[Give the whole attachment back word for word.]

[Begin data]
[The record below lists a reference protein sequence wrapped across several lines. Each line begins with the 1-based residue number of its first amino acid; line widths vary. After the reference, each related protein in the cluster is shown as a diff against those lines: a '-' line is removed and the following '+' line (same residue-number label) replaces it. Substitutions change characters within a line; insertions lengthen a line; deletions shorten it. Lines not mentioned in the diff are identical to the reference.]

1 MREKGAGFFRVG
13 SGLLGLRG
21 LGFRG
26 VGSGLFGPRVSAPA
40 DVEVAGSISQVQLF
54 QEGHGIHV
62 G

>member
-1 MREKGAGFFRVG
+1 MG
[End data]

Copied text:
[The record below lists a reference protein sequence wrapped across several lines. Each line begins with the 1-based residue number of its first amino acid; line widths vary. After the reference, each related protein in the cluster is shown as a diff against those lines: a '-' line is removed and the following '+' line (same residue-number label) replaces it. Substitutions change characters within a line; insertions lengthen a line; deletions shorten it. Lines not mentioned in the diff are identical to the reference.]

1 MREKGAGFFRVG
13 SGLLGLRG
21 LGFRG
26 VGSGLFGPRVSAPA
40 DVEVAGSISQVQLF
54 QEGHGIHV
62 G

>member
-1 MREKGAGFFRVG
+1 MG